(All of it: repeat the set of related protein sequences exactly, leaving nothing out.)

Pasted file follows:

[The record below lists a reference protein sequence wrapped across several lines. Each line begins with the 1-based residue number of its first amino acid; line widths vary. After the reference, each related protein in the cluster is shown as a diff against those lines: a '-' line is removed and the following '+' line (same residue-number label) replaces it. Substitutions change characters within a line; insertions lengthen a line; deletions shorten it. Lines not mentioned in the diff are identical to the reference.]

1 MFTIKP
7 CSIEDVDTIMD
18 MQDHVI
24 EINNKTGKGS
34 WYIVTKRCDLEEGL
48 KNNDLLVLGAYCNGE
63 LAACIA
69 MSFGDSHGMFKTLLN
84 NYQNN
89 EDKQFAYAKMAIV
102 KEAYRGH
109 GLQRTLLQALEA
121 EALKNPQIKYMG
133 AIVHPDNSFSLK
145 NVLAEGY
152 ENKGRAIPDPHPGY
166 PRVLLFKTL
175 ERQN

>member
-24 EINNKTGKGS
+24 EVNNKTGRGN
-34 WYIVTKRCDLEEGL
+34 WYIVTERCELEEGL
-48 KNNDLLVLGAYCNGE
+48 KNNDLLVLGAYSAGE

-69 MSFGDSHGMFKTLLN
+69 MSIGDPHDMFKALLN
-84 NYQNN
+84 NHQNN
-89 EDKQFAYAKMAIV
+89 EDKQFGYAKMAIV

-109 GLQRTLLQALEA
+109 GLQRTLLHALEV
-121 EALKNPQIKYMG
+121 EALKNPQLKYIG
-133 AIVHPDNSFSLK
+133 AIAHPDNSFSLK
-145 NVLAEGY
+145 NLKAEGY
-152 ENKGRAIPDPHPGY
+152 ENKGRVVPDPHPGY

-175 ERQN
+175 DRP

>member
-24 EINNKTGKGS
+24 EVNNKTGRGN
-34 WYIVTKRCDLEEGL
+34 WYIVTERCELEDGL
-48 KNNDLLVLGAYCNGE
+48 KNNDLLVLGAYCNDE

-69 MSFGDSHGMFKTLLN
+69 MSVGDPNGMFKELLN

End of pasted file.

[The record below lists a reference protein sequence wrapped across several lines. Each line begins with the 1-based residue number of its first amino acid; line widths vary. After the reference, each related protein in the cluster is shown as a diff against those lines: a '-' line is removed and the following '+' line (same residue-number label) replaces it. Substitutions change characters within a line; insertions lengthen a line; deletions shorten it. Lines not mentioned in the diff are identical to the reference.]

1 MFTIKP
7 CSIEDVDTIMD
18 MQDHVI
24 EINNKTGKGS
34 WYIVTKRCDLEEGL
48 KNNDLLVLGAYCNGE
63 LAACIA
69 MSFGDSHGMFKTLLN
84 NYQNN
89 EDKQFAYAKMAIV
102 KEAYRGH
109 GLQRTLLQALEA
121 EALKNPQIKYMG
133 AIVHPDNSFSLK
145 NVLAEGY
152 ENKGRAIPDPHPGY
166 PRVLLFKTL
175 ERQN

>member
-24 EINNKTGKGS
+24 EVNNKTGRGN
-34 WYIVTKRCDLEEGL
+34 WYIVTERCELEEGL
-48 KNNDLLVLGAYCNGE
+48 KNNDLLVLGAYSAGE

-69 MSFGDSHGMFKTLLN
+69 MSIGDPHDMFKALLN
-84 NYQNN
+84 NHQNN
-89 EDKQFAYAKMAIV
+89 EDKQFGYAKMAIV

-109 GLQRTLLQALEA
+109 GLQRTLLHALEV
-121 EALKNPQIKYMG
+121 EALKNPQLKYIG
-133 AIVHPDNSFSLK
+133 AIAHPDNSFSLK
-145 NVLAEGY
+145 NLKAEGY
-152 ENKGRAIPDPHPGY
+152 ENKGRVVPDPHPGY

-175 ERQN
+175 DRP

>member
-24 EINNKTGKGS
+24 EVNNKTGRGN
-34 WYIVTKRCDLEEGL
+34 WYIVTERCELEDGL
-48 KNNDLLVLGAYCNGE
+48 KNNDLLVLGAYCNDE

-69 MSFGDSHGMFKTLLN
+69 MSVGDPNGMFKELLN